Aspen, Basalt first in country to offer free bike sharing
The town of Basalt is joining the city of Aspen as the first municipalities in the country to take their bike-sharing programs to a no-fare system.
When the 190 bikes roll out this spring as part of WE-cycle, the first 30 minutes will be free to users. That’s thanks to the city of Aspen, which is contributing $145,000 to cover the costs for the Aspen service and $45,000 each from the town of Basalt and Eagle County for the Basalt service. However, $15,000 of Basalt’s contribution is for capital expansions.
Mirte Mallory, executive director and founder of WE-cycle, said the free bike service aligns with the city of Aspen’s other non-fare transportation systems — the Downtowner transit service and a half-dozen fixed bus routes.
“It was fair to bring WE-cycle into the no-fare paradigm,” Mallory said. “It’s going to be an exciting summer.”
Once a user has gone over the 30 minutes, they will pay a steep “overtime fee” per minute, although that price has not been set yet. The idea is that if people want to use a WE-cycle bike for a longer period of time, they should rent one at a bike shop, Mallory said.
The average length of a ride for a WE-cycle customer is 8.8 minutes.
While she anticipates more ridership because of the 30 minutes free, Mallory doesn’t plan to add to her existing fleet of bikes. In Aspen, there are 110 bikes and 20 stations. In Basalt, there are 80 bikes and 23 stations.
“It’s a managed system and we can anticipate our ridership and the growth,” Mallory said, adding that has been the approach since WE-cycle’s inception in 2013.
Only 10 bikes and seven stations have been added to the Aspen service area in the past five years even though the usage has quadrupled. “What’s so extraordinary is that 110 bikes can serve so many people,” Mallory said.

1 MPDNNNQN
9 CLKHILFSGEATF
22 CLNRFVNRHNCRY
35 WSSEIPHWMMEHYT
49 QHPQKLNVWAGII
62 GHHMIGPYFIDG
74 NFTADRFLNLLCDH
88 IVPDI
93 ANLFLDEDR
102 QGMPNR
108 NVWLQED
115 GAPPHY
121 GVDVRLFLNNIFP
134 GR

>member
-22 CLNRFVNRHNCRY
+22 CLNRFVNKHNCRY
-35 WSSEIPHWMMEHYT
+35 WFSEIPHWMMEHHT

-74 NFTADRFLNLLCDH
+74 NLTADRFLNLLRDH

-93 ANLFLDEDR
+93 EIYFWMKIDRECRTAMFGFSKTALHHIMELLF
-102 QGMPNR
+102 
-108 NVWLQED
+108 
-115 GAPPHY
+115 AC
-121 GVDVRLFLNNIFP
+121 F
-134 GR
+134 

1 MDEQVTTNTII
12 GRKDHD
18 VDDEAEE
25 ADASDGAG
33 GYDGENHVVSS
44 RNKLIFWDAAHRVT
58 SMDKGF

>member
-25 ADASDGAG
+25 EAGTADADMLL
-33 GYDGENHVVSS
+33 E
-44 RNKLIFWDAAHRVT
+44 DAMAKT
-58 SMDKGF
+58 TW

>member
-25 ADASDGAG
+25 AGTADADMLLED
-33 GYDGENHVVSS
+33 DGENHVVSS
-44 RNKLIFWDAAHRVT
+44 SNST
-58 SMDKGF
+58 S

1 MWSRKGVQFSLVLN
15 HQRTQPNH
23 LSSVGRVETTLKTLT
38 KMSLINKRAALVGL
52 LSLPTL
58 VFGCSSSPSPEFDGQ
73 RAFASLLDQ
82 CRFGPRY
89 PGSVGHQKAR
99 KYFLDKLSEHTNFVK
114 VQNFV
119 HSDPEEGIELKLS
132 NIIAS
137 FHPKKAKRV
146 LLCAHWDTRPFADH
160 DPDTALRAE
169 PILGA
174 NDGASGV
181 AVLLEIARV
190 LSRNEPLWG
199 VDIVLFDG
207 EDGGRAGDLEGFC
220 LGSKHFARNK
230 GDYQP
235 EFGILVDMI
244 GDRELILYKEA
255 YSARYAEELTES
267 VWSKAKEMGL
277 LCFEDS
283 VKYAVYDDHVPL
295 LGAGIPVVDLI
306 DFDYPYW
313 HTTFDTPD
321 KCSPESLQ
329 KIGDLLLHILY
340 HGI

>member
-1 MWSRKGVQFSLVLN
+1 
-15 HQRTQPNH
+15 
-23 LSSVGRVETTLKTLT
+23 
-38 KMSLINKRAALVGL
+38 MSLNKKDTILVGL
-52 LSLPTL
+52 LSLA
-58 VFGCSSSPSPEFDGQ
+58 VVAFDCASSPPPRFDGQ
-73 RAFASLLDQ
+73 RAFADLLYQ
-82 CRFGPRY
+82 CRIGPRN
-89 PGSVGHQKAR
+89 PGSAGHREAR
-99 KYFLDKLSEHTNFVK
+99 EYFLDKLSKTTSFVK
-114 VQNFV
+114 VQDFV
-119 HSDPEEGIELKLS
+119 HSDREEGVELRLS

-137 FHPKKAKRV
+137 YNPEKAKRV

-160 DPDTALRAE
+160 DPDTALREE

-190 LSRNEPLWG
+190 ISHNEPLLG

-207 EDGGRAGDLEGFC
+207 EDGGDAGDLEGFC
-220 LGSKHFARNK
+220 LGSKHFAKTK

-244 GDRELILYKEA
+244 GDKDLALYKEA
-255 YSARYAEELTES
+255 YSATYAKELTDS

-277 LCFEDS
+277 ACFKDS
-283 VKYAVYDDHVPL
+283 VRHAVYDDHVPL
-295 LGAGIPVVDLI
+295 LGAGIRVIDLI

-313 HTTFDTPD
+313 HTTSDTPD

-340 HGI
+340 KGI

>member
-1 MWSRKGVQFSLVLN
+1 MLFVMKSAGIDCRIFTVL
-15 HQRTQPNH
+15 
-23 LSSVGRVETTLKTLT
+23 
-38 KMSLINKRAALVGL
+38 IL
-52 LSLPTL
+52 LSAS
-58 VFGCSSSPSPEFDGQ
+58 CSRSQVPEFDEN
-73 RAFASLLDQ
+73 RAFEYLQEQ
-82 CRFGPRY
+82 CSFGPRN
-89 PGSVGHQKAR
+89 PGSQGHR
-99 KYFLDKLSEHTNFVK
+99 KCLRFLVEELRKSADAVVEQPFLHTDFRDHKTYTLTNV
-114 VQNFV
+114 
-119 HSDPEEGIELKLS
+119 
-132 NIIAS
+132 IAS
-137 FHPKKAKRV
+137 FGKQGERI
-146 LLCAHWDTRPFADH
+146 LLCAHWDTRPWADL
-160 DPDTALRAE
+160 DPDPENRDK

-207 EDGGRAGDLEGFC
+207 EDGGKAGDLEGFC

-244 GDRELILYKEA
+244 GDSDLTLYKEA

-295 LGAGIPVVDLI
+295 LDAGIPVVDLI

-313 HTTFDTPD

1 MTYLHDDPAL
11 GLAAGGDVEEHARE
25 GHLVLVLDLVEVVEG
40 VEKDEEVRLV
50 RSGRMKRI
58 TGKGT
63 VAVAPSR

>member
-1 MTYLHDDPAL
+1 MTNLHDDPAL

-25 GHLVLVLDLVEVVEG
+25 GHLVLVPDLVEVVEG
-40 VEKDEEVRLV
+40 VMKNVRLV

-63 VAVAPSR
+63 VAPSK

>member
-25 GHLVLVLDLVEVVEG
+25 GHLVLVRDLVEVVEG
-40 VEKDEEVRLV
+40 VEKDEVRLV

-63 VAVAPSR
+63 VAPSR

And there’s room for even more growth — it’s just a matter of making sure there are bikes available at various locations throughout town.
On a daily basis, an average of 193 people use WE-cycle, but during peak times that number can swell to between 500 and 600.
WE-cycle operates in Aspen from October to May; in Basalt the service goes until November.
Mallory reported to Aspen City Council last fall that there were 34,100 rides in Aspen in 2017 and more than 42,000 rides system wide.
And in Aspen, 87 percent of the riders were season-pass holders and only 13 percent were nonresidents.
The city of Aspen was one of WE-cycle’s first founding partners, and Mallory’s goal is to find more public-private partnerships and multi-year commitments from local entities. She was recently able to do that with the Elected Officials Transportation Committee, which is comprised of the city, Pitkin County and Snowmass Village. They committed to $100,000 this year and in 2019.
The 2018 budget for the Aspen system is $275,000. Another $30,000 will be realized in private sponsorships.
When WE-cycle first started, there were fewer than 30 bike-share programs in the country; now there are 100. And WE-cycle has one of the highest adoption rates in the country with some of the highest ridership per capita, according to Mallory.
“Our goal collectively is to get more people to ride bikes and reduce the number of cars on the road,” she said, adding WE-cycle has passholders stretching from Parachute to Minturn. “The impact is well beyond our city limits.”
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